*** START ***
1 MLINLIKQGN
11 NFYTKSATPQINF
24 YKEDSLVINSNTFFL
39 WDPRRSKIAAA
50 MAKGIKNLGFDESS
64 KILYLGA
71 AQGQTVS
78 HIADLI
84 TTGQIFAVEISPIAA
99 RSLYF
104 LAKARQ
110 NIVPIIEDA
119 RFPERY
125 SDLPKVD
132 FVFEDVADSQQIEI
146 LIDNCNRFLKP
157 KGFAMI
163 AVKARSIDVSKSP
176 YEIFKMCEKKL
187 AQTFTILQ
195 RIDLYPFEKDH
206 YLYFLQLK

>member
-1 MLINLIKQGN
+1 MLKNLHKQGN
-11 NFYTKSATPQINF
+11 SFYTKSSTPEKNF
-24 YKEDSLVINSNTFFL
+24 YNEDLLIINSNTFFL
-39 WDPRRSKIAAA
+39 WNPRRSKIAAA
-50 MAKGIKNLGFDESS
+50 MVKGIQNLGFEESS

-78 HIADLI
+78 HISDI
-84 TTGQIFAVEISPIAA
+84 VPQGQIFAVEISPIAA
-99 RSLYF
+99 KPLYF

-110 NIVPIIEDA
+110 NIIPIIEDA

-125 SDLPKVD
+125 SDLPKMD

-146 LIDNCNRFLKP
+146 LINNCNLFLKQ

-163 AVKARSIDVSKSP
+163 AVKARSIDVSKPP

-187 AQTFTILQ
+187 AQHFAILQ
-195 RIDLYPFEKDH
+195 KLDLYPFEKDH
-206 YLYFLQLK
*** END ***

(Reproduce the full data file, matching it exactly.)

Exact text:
1 MLINLIKQGN
11 NFYTKSATPQINF
24 YKEDSLVINSNTFFL
39 WDPRRSKIAAA
50 MAKGIKNLGFDESS
64 KILYLGA
71 AQGQTVS
78 HIADLI
84 TTGQIFAVEISPIAA
99 RSLYF
104 LAKARQ
110 NIVPIIEDA
119 RFPERY
125 SDLPKVD
132 FVFEDVADSQQIEI
146 LIDNCNRFLKP
157 KGFAMI
163 AVKARSIDVSKSP
176 YEIFKMCEKKL
187 AQTFTILQ
195 RIDLYPFEKDH
206 YLYFLQLK

>member
-1 MLINLIKQGN
+1 MLKNLHKQGN
-11 NFYTKSATPQINF
+11 SFYTKSSTPEKNF
-24 YKEDSLVINSNTFFL
+24 YNEDLLIINSNTFFL
-39 WDPRRSKIAAA
+39 WNPRRSKIAAA
-50 MAKGIKNLGFDESS
+50 MVKGIQNLGFEESS

-78 HIADLI
+78 HISDI
-84 TTGQIFAVEISPIAA
+84 VPQGQIFAVEISPIAA
-99 RSLYF
+99 KPLYF

-110 NIVPIIEDA
+110 NIIPIIEDA

-125 SDLPKVD
+125 SDLPKMD

-146 LIDNCNRFLKP
+146 LINNCNLFLKQ

-163 AVKARSIDVSKSP
+163 AVKARSIDVSKPP

-187 AQTFTILQ
+187 AQHFAILQ
-195 RIDLYPFEKDH
+195 KLDLYPFEKDH
-206 YLYFLQLK